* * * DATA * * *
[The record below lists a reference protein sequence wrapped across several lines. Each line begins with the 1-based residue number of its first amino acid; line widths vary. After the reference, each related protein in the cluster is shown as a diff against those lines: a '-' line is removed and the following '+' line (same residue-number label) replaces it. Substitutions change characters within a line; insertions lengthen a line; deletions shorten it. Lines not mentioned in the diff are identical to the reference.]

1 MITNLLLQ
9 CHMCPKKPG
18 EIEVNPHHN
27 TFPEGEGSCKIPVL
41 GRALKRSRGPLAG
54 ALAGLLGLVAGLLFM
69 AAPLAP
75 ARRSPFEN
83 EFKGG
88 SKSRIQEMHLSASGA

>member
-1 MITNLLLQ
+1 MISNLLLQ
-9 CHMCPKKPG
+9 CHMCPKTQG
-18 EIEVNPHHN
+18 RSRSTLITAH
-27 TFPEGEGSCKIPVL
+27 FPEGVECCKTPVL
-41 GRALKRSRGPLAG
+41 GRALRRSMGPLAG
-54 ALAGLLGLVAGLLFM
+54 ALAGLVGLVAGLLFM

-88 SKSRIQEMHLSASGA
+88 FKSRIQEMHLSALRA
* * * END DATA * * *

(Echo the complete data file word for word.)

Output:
[The record below lists a reference protein sequence wrapped across several lines. Each line begins with the 1-based residue number of its first amino acid; line widths vary. After the reference, each related protein in the cluster is shown as a diff against those lines: a '-' line is removed and the following '+' line (same residue-number label) replaces it. Substitutions change characters within a line; insertions lengthen a line; deletions shorten it. Lines not mentioned in the diff are identical to the reference.]

1 MITNLLLQ
9 CHMCPKKPG
18 EIEVNPHHN
27 TFPEGEGSCKIPVL
41 GRALKRSRGPLAG
54 ALAGLLGLVAGLLFM
69 AAPLAP
75 ARRSPFEN
83 EFKGG
88 SKSRIQEMHLSASGA

>member
-1 MITNLLLQ
+1 MISNLLLQ
-9 CHMCPKKPG
+9 CHMCPKTQG
-18 EIEVNPHHN
+18 RSRSTLITAH
-27 TFPEGEGSCKIPVL
+27 FPEGVECCKTPVL
-41 GRALKRSRGPLAG
+41 GRALRRSMGPLAG
-54 ALAGLLGLVAGLLFM
+54 ALAGLVGLVAGLLFM

-88 SKSRIQEMHLSASGA
+88 FKSRIQEMHLSALRA